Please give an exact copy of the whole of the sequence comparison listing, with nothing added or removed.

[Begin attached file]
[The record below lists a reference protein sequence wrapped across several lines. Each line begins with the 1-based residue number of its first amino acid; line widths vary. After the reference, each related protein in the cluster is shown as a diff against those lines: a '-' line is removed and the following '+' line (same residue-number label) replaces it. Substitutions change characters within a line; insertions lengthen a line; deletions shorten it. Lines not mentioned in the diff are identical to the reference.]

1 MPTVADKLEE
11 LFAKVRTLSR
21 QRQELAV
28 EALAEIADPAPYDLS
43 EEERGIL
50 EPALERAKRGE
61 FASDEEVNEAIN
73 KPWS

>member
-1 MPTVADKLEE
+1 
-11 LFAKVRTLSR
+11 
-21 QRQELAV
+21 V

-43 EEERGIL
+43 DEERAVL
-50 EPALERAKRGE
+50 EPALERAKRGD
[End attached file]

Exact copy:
[The record below lists a reference protein sequence wrapped across several lines. Each line begins with the 1-based residue number of its first amino acid; line widths vary. After the reference, each related protein in the cluster is shown as a diff against those lines: a '-' line is removed and the following '+' line (same residue-number label) replaces it. Substitutions change characters within a line; insertions lengthen a line; deletions shorten it. Lines not mentioned in the diff are identical to the reference.]

1 MPTVADKLEE
11 LFAKVRTLSR
21 QRQELAV
28 EALAEIADPAPYDLS
43 EEERGIL
50 EPALERAKRGE
61 FASDEEVNEAIN
73 KPWS

>member
-1 MPTVADKLEE
+1 
-11 LFAKVRTLSR
+11 
-21 QRQELAV
+21 V

-43 EEERGIL
+43 DEERAVL
-50 EPALERAKRGE
+50 EPALERAKRGD